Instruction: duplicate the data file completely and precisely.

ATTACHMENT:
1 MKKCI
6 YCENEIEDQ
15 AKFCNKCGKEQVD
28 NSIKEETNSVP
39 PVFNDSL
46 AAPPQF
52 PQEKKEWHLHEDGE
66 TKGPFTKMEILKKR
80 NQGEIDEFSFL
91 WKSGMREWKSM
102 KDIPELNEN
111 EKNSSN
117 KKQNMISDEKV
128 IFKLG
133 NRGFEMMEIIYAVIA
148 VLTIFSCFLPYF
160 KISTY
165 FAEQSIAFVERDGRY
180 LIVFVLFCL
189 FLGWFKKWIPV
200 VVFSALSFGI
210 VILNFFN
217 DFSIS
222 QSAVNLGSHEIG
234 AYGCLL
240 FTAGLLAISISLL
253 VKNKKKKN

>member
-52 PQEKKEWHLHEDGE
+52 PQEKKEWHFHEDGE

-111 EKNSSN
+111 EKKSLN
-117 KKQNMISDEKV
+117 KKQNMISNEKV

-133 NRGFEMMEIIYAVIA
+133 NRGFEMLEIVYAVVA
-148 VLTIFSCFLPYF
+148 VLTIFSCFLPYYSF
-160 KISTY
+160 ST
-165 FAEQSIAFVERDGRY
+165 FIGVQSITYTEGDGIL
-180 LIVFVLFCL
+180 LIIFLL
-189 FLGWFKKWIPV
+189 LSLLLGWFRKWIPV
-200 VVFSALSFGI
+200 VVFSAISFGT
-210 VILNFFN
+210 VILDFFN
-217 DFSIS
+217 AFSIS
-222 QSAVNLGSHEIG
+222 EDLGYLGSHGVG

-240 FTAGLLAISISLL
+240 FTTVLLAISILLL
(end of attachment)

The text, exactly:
1 MKKCI
6 YCENEIEDQ
15 AKFCNKCGKEQVD
28 NSIKEETNSVP
39 PVFNDSL
46 AAPPQF
52 PQEKKEWHLHEDGE
66 TKGPFTKMEILKKR
80 NQGEIDEFSFL
91 WKSGMREWKSM
102 KDIPELNEN
111 EKNSSN
117 KKQNMISDEKV
128 IFKLG
133 NRGFEMMEIIYAVIA
148 VLTIFSCFLPYF
160 KISTY
165 FAEQSIAFVERDGRY
180 LIVFVLFCL
189 FLGWFKKWIPV
200 VVFSALSFGI
210 VILNFFN
217 DFSIS
222 QSAVNLGSHEIG
234 AYGCLL
240 FTAGLLAISISLL
253 VKNKKKKN

>member
-52 PQEKKEWHLHEDGE
+52 PQEKKEWHFHEDGE

-111 EKNSSN
+111 EKKSLN
-117 KKQNMISDEKV
+117 KKQNMISNEKV

-133 NRGFEMMEIIYAVIA
+133 NRGFEMLEIVYAVVA
-148 VLTIFSCFLPYF
+148 VLTIFSCFLPYYSF
-160 KISTY
+160 ST
-165 FAEQSIAFVERDGRY
+165 FIGVQSITYTEGDGIL
-180 LIVFVLFCL
+180 LIIFLL
-189 FLGWFKKWIPV
+189 LSLLLGWFRKWIPV
-200 VVFSALSFGI
+200 VVFSAISFGT
-210 VILNFFN
+210 VILDFFN
-217 DFSIS
+217 AFSIS
-222 QSAVNLGSHEIG
+222 EDLGYLGSHGVG

-240 FTAGLLAISISLL
+240 FTTVLLAISILLL